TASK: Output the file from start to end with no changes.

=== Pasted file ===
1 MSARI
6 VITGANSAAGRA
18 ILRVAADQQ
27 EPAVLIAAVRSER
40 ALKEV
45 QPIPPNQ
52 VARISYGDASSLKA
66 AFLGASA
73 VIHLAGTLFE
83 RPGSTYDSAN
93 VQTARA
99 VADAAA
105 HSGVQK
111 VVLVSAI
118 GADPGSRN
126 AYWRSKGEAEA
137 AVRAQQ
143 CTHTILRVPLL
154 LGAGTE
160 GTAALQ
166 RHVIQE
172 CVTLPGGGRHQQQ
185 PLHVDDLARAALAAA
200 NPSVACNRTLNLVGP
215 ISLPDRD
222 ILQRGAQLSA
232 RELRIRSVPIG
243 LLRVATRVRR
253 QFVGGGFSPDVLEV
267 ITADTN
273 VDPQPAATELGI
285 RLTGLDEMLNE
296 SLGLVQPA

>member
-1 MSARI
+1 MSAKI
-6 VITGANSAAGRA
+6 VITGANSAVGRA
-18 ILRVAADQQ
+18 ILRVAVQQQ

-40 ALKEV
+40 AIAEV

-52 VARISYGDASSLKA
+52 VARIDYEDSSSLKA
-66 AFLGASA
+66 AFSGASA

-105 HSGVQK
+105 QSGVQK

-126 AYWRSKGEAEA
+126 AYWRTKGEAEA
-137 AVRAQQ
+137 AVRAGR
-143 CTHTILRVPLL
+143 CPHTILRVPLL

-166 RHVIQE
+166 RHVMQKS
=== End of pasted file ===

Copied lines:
1 MSARI
6 VITGANSAAGRA
18 ILRVAADQQ
27 EPAVLIAAVRSER
40 ALKEV
45 QPIPPNQ
52 VARISYGDASSLKA
66 AFLGASA
73 VIHLAGTLFE
83 RPGSTYDSAN
93 VQTARA
99 VADAAA
105 HSGVQK
111 VVLVSAI
118 GADPGSRN
126 AYWRSKGEAEA
137 AVRAQQ
143 CTHTILRVPLL
154 LGAGTE
160 GTAALQ
166 RHVIQE
172 CVTLPGGGRHQQQ
185 PLHVDDLARAALAAA
200 NPSVACNRTLNLVGP
215 ISLPDRD
222 ILQRGAQLSA
232 RELRIRSVPIG
243 LLRVATRVRR
253 QFVGGGFSPDVLEV
267 ITADTN
273 VDPQPAATELGI
285 RLTGLDEMLNE
296 SLGLVQPA

>member
-1 MSARI
+1 MSAKI
-6 VITGANSAAGRA
+6 VITGANSAVGRA
-18 ILRVAADQQ
+18 ILRVAVQQQ

-40 ALKEV
+40 AIAEV

-52 VARISYGDASSLKA
+52 VARIDYEDSSSLKA
-66 AFLGASA
+66 AFSGASA

-105 HSGVQK
+105 QSGVQK

-126 AYWRSKGEAEA
+126 AYWRTKGEAEA
-137 AVRAQQ
+137 AVRAGR
-143 CTHTILRVPLL
+143 CPHTILRVPLL

-166 RHVIQE
+166 RHVMQKS